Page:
Finding a golf instructor to help get the most out of your game is more important than that new driver you are eyeing. It is not, however, an easy quest. I have seen at least five instructors in the past 1.5 years since picking golf back up after a long hiatus. Each had some useful guidance, but none were the perfect fit. One, though, helped me on my way to that perfect fit. While sharing my golf background and telling the story of how an old instructor helped me switch from right-handed to left-handed, he mentioned the name Eric Driessen. Fireworks went off in my brain. THAT'S HIM! It had been 20 years since I last had a lesson with the guy and could not remember his name for the life of me. Today was my first lesson back.
Season One: The lost episodes
I started playing golf as a kid and was told by my first instructor to learn the game right-handed because he said it would be easier to find rental clubs and borrow from other players. I played like that for 10 years before I got a free lesson that came with a set of golf clubs I bought right out of college. The instructor was Eric. He watched and coached me for an hour and then looked me in the eye and said, "You're left-handed, aren't you?"
I was a little surprised because I had not mentioned a thing about it and it no longer even registered that I was playing the game with my off-hand. "I can teach you to be better right-handed than you are, but you will be your best if you commit to learning as a leftie."
I was already terrible, and his certainty inspired me. I returned the clubs for a left-handed set and signed up for weekly lessons with Eric. It was like learning to walk again. The results were...ugly...for a time.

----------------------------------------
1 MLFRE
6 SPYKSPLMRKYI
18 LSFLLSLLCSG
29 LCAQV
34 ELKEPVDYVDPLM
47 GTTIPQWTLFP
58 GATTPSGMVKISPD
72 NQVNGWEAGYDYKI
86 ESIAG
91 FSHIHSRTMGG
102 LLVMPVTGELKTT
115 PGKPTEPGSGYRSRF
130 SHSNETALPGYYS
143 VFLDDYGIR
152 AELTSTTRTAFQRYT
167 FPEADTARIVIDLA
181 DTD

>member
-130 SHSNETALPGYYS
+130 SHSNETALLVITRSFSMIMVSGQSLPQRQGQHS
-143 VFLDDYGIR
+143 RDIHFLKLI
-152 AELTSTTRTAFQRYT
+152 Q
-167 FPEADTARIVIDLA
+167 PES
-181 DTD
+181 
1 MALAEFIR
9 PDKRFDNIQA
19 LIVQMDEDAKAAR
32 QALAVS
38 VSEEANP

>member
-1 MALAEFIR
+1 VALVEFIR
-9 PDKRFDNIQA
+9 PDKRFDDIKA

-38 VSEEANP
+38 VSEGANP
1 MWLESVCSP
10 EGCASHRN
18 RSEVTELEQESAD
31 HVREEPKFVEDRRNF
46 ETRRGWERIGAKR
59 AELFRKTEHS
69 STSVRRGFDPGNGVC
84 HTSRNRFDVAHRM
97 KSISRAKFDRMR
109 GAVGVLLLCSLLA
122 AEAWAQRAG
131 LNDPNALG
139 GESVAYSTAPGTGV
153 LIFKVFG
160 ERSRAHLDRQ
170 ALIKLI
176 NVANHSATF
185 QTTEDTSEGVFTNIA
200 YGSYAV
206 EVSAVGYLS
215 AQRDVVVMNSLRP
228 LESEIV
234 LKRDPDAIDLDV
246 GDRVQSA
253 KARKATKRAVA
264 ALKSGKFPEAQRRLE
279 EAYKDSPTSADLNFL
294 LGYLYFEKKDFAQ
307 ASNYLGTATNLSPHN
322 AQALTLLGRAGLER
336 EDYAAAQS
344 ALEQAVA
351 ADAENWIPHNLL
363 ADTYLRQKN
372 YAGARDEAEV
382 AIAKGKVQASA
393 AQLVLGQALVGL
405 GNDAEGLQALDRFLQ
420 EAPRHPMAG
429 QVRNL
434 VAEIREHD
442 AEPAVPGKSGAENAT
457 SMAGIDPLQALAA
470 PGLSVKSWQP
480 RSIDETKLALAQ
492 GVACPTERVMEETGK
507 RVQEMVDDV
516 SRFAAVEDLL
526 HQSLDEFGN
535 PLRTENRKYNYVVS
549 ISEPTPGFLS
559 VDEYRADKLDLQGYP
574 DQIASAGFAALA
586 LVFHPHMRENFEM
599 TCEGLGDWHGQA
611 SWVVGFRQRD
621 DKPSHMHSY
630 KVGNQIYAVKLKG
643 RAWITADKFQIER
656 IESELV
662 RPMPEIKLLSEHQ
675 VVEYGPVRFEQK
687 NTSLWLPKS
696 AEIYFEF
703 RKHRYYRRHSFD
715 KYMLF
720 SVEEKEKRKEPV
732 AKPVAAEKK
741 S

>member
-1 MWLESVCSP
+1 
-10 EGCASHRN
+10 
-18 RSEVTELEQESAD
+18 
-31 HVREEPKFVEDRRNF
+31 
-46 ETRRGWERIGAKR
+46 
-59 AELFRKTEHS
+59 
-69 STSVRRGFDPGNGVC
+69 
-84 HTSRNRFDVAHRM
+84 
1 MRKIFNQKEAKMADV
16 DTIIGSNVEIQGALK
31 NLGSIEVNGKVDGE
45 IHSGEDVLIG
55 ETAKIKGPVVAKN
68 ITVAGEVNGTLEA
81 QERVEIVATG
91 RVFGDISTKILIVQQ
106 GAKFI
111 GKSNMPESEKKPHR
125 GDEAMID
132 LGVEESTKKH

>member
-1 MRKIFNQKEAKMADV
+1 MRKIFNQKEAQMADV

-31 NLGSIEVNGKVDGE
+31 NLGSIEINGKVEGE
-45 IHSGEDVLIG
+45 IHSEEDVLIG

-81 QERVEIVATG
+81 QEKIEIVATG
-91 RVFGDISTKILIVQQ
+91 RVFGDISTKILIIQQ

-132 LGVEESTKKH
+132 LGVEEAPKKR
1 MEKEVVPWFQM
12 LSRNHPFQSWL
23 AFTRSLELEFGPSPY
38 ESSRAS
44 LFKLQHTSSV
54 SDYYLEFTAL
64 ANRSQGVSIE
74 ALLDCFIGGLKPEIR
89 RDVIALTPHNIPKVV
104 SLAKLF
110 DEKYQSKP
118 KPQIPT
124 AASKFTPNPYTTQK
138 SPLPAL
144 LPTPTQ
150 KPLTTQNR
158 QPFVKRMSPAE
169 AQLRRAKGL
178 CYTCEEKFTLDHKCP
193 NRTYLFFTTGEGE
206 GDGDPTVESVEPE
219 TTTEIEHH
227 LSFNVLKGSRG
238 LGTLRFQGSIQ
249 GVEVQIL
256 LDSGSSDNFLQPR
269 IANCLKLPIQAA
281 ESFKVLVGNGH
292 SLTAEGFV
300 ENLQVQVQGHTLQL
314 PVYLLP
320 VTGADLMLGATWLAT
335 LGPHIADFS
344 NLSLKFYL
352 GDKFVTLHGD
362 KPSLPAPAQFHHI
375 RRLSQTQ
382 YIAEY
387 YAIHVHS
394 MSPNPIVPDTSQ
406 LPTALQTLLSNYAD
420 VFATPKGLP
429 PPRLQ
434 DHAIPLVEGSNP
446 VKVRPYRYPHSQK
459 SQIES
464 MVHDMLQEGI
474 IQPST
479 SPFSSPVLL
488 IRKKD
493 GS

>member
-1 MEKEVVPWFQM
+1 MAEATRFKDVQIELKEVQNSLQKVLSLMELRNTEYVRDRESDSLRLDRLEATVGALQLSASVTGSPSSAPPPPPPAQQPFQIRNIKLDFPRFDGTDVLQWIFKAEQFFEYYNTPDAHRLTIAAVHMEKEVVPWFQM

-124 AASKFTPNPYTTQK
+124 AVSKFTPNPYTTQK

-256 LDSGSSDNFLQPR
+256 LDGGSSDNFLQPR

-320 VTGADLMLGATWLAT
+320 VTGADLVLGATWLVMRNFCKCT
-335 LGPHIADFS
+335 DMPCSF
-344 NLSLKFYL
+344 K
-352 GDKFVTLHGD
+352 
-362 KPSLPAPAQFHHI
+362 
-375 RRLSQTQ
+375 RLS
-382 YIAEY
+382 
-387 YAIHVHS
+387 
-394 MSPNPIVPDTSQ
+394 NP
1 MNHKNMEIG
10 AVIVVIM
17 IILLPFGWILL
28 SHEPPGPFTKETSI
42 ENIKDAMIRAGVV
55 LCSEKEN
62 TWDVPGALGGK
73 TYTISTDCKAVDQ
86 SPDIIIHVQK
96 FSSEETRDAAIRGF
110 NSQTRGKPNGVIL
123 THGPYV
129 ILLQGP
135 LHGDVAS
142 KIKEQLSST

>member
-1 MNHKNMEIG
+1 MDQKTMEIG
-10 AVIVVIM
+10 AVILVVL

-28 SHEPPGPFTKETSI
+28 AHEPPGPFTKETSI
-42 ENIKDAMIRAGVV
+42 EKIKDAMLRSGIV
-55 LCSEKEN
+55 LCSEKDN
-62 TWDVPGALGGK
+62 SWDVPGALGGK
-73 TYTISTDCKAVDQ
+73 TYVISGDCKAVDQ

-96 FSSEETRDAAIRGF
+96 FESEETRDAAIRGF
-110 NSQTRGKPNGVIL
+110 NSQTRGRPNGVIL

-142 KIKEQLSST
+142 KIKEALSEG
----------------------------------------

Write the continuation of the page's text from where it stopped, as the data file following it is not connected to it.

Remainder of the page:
Eric never wavered. His whole setup was very advanced for that time, with multiple video cameras at different angles that we could watch frame-by-frame and compare to pro players. I would bring a Zip disk that he would save my lesson to each time.
He had a way of teaching that just worked for me. I was going to the range four times a week, but Eric would say, "Going to the range is only useful if you are practicing the right things. It's easier to develop bad habits than good ones."
What Eric did that no other instructor has been able to do for me was give me physical checkpoints at various points in my swing that made it far more repeatable. Instead of 10-20 things that could go wrong, I had 3-5 body positions and physical sensations to use as a touchstone.
In a matter of a couple of months, I was shooting in the low 90s and dipping into the high 80s. I had never hit golf balls like that before. I had never dialed in distances with such confidence. I was actually playing the game instead of fighting my swing. It was glorious.
Then, I had kids. Gave up the game for two decades, and forgot almost everything Eric taught me, including his name.
Season Two: Lesson one
As he walked up from behind me while I was warming up for our lesson today, he already saw four things he knew we needed to fix to get my swing back in groove.